- By Emily TamkinEmily Tamkin is a staff writer at Foreign Policy. She writes for FP’s The Cable, a real-time take on the news in Washington and the wider world. She has been at FP since the fall of 2016, before which she was an associate editor at New America, a nonpartisan think tank in Washington. She has a B.A. in Russian literature from Columbia University, an M.Phil. in Russian and East European studies from the University of Oxford, and studied Soviet dissidence in archival centers in Moscow, Tbilisi, and, on a Fulbright, in Bremen — all of which means that at FP, she writes when she can on Russia and Central and Eastern Europe.
In the past year, Hungarian Prime Minister Viktor Orban has championed a campaign to keep out refugees, led a crackdown on NGOs, and threatened to shutter a globally renowned university. Orban’s bashing of Hungarian-born Jewish billionaire George Soros and the European Union may be popular with some voters, but it’s not making most Hungarians believe that life is going to get better in their country, according to a new poll from the International Republican Institute.
After conducting 1,000 interviews across Hungary in early March, IRI concluded that 50 percent of Hungarians believe their country is headed in the wrong direction, while 74 percent do not believe today’s youth has a good future. Sixty-eight percent feel politicians don’t listen to the needs of young people.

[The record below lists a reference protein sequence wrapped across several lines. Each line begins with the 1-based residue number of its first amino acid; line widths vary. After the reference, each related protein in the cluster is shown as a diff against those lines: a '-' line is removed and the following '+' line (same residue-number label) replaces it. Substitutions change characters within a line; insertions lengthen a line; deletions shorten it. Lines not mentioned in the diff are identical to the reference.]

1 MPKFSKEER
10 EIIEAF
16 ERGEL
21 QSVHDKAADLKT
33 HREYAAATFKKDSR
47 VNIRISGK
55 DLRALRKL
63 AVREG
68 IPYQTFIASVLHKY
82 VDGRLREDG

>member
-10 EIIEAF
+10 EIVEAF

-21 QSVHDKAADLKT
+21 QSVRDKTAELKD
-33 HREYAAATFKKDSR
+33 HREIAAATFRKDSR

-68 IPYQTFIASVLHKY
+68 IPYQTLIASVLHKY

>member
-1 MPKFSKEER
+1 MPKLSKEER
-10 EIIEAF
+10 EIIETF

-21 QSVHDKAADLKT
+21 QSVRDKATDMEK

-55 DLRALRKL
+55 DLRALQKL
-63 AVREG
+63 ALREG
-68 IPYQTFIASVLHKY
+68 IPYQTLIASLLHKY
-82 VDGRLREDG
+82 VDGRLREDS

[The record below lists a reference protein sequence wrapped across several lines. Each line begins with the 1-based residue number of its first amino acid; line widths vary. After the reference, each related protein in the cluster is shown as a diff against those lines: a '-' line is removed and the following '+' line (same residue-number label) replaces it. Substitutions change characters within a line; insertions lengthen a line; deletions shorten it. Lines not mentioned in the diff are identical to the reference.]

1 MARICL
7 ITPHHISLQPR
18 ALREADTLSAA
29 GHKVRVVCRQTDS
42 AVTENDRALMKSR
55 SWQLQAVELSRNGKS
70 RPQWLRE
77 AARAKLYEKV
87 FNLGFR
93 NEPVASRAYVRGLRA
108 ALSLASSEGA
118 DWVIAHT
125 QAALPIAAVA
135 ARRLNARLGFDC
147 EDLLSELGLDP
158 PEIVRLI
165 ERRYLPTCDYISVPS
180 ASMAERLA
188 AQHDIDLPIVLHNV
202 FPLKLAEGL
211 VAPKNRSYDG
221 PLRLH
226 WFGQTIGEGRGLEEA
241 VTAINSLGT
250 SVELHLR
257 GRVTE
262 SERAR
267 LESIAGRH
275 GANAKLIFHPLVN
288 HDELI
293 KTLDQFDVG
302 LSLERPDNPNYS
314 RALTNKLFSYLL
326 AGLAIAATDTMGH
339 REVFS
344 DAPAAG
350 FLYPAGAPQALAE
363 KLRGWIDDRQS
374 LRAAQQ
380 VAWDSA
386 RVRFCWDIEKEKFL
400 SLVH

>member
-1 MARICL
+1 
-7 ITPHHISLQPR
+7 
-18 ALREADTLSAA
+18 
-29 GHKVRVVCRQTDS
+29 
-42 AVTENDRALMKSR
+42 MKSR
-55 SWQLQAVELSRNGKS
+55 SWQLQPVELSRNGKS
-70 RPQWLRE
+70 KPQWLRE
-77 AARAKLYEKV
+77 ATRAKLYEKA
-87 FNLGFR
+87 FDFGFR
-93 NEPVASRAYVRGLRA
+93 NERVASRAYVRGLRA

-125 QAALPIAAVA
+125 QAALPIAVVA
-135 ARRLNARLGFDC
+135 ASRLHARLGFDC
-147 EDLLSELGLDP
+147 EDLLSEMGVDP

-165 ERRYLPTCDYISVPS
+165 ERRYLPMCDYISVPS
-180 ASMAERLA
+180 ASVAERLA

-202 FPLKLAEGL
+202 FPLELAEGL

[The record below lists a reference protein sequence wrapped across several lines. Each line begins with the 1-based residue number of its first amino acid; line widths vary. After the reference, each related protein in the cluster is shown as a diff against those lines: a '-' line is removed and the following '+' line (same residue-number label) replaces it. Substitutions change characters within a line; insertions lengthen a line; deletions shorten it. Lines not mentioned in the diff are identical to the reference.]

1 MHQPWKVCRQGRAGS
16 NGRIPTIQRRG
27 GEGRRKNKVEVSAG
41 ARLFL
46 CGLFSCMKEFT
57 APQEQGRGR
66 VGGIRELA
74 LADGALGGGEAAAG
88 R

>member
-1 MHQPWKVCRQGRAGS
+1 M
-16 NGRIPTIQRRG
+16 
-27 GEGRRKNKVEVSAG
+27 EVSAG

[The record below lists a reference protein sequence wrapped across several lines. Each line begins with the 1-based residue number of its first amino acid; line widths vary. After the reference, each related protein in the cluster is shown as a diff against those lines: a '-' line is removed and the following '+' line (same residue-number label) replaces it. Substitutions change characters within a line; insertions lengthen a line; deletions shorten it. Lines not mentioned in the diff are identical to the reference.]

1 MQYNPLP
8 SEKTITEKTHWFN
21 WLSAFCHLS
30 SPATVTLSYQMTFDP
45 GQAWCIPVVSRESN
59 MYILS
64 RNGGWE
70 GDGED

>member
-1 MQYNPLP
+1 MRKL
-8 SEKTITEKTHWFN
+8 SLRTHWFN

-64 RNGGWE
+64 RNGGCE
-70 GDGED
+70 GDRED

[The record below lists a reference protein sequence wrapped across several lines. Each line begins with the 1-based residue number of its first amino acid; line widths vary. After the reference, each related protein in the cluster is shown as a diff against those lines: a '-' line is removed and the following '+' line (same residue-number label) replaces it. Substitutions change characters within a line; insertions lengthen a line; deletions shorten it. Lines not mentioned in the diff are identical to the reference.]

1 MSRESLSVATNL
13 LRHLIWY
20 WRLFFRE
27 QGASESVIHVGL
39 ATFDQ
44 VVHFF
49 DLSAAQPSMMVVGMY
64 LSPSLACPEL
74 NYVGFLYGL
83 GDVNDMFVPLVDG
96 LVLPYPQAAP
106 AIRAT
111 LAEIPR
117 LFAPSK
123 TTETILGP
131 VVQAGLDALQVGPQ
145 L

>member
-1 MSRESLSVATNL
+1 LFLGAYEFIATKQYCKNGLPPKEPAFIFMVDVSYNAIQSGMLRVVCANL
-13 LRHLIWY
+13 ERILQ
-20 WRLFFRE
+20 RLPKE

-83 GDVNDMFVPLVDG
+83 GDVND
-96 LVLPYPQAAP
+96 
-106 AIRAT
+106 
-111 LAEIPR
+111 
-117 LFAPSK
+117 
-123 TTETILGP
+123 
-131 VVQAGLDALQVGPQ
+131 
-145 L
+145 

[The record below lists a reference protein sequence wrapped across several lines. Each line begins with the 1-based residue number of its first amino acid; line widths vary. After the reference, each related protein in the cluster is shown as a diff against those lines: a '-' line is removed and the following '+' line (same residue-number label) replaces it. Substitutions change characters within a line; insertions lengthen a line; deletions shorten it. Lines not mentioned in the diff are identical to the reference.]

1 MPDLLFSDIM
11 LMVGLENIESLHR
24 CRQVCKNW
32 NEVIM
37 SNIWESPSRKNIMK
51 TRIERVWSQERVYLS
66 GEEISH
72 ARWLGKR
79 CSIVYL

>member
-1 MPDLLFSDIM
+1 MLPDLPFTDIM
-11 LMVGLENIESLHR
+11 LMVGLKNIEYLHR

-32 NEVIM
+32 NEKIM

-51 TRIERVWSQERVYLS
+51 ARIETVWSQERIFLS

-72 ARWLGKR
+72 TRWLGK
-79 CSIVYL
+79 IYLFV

As for what’s actually posing a threat to those young people: 34 percent feel it is “bankruptcy and [the] disappearance of health and social security systems” that is most likely to threaten Hungarians’ way of life and their children’s futures. By comparison, only 19 percent see migration and demographic change as the greatest threat, while only 3 percent would blame loss of culture and values.
And, asked to spontaneously answer what is the biggest problem facing Hungary today, 28 percent said poverty and social inequality; 15 percent said corruption; and 13 percent said unemployment and jobs. (Only four percent said immigration, but Hungary has refused to take in a single refugee.)
It might appear government-sponsored attacks on Soros and the institutions to which he’s directly or indirectly linked, and threatening the public with the specter of Islam, aren’t instilling optimism about the country’s future.
Yet 42 percent of decided voters said they would vote for the ruling party if elections were “this Sunday,” far more than any other party. “This survey shows that Hungarians are deeply dissatisfied with a host of economic indicators, and fear that they are not leaving a better future behind for their children,” IRI Europe Regional Director Jan Surotchak said in a statement. “On a range of issues, it is clear that many Hungarians haven’t felt an economic uptick since the crisis began in 2008.”
But the ruling party — Fidesz — has been in power since 2010, suggesting that voters aren’t sure where to turn for a better, brighter future.
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